If we adjust the figures and say the generator produces 80kWh then each home gets it’s full 2kWh and the excess generation of 60kWh is what the collective export is to the grid.
And with the half-hourly data from the generator and set of homes, we can bill each homeowner for their renewable supply and grid supply. There’s more algorithms involved too – if I consume only 0.1kWh in my home in that hour then clearly I can’t have my full allotment of 0.8kWh so my remaining 0.7kWh gets shared back out to the other 9 homes, and so on.
Seeding new investment in community energy
The Energy Local Clubs have close cooperation with the renewable generator, and frequently the site is funded by the local community, with local households owning a share of the business. The Club can choose to pay a higher rate for the local energy than the market value, which means more investment in community generation can be quite financially feasible, and the community itself can benefit from increased local profits.
We need more renewable suppliers, small and large, to help decarbonise and decentralise the UK grid. But to spur these efforts on, we ALSO need to encourage people to go to the trouble and cost of setting these community ventures up. Offering far cheaper energy is the key.
Finding the perfect sites
There is a balance to achieve though - there needs to be the right number of homes for the amount of energy the site can generate, so that the majority of the local energy is consumed locally. My numbers above indicate the extremes; 0.8kWh of 2kWh means 40% of that hour is locally supplied which is good; if my home only received 10% or less, maybe the saving is too low for all the fuss. At the same time, if only 20kWh of the generator’s 80kWh is used by locals, that’s a little low to go to the bother but if more than 50% is used locally then that’s a result.
Matching green generation times with home energy usage times
This is a big factor too – for example a local solar site will reach peak generation in the middle of the day, but energy consumption will basically always be higher in the evenings, when everyone is home from work and cooking dinner. You probably know about all our experiments with ‘time-of-use’ technologies to address this very issue of consumption and generation mismatch, like our dynamic pricing tariff agileOctopus, which incentivises people to use up these clean, green, midday electrons and avoid putting extra strain on the grid at peak times. We’ll be providing a special tariff with four different rates throughout the day to incentivise moving energy consumption out of peak times – and of course, I’m here with open arms for anyone who might be interested in automating their energy use with smart home/IoT products!
Peer-to-peer solar trading
If a home in the Local Club has solar PV on the property, then in theory they could also share that energy with the rest of the Club, too – any surplus solar energy gets shared with other members, and the house that generates it gets paid a higher rate for exporting to locals.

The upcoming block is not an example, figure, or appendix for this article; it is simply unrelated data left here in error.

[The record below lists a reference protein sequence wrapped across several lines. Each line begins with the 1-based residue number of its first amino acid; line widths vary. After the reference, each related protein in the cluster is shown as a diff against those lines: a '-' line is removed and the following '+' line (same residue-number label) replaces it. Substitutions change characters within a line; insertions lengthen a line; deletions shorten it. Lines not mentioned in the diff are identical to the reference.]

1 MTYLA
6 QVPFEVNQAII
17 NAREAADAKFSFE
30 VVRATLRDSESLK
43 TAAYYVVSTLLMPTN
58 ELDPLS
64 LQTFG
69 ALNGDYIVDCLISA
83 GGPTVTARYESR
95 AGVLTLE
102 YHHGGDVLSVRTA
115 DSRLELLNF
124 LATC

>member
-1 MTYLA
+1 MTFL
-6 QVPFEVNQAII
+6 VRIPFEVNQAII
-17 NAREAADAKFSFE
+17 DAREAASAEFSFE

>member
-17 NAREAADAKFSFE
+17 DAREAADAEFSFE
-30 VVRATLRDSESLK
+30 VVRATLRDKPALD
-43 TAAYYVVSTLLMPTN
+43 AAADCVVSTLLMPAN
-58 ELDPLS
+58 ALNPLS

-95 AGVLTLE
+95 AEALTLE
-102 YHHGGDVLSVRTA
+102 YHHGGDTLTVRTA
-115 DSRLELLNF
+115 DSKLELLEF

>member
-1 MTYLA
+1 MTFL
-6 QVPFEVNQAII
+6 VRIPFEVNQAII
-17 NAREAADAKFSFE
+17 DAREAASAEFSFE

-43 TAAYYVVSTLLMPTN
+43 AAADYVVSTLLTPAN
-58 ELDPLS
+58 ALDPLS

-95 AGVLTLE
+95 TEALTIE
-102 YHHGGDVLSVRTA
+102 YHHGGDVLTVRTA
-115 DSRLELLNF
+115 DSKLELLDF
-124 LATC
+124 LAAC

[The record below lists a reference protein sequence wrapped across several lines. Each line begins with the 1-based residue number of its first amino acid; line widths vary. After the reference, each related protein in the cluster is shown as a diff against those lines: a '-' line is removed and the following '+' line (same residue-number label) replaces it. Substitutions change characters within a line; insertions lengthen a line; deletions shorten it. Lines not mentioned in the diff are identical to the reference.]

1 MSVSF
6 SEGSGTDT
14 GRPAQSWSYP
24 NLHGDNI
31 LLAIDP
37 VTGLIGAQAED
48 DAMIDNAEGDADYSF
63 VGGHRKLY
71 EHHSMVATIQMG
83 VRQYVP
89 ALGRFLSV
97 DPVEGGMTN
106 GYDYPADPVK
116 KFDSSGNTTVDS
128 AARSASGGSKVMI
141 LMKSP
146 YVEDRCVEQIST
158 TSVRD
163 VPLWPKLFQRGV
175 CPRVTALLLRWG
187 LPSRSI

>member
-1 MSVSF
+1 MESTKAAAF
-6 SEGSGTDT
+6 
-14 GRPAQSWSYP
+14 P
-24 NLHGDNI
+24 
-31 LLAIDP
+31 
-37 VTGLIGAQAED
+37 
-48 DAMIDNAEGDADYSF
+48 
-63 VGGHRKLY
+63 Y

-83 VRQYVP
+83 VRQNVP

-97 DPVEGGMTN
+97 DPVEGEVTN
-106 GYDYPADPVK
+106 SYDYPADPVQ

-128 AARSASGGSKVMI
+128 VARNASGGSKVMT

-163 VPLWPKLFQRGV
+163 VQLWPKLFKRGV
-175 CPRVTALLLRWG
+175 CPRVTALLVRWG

Is this sustainability mission... sustainable?
As with all research projects, there are challenges and risks involved. Lots of people ask how it's possible to buy local energy at a rate that’s around 50% lower than any other grid-based tariff – surely someone is losing out?! In a way, the grid and energy supplier do.
Energy Local in some ways 'hacks' the grid by settling scores of generation and consumption off the grid before giving a final, “aggregated” settlement (the total imported/exported to the grid AFTER local generation has gone to local homes). This Energy Local scheme is in effect using the grid’s infrastructure without paying for it, because the energy only hits the network for such a short time to get from generator to local properties. You wouldn’t pay to go to the lido if you’d only dipped your toe in.
Our scheme does mean there’s less cover of transmission and distribution costs – which might be a challenge at scale, especially because rapid decarbonisation of the UK will require a bigger load of electricity on the grid to cover the high demand of electric cars, electric heating etc.
But on the other hand, growth of decentralised local renewable energy, including rooftop solar, and better smoothing of demand to match supply, will go a long way towards reducing strain on the grid anyway – so there won’t be a need for as much reinforcement. Using tech and enabling consumers to benefit from changing their habits is a more efficient way of moving to a greener, electric grid. For example if I have enough solar energy being generated straight from my roof, invest in insulation and the latest electric heat technologies rather than relying on gas, (such as air source heat pumps) and use home batteries to store cheap off-peak energy to use later at times of high demand, how close am I to being energy self-sufficient?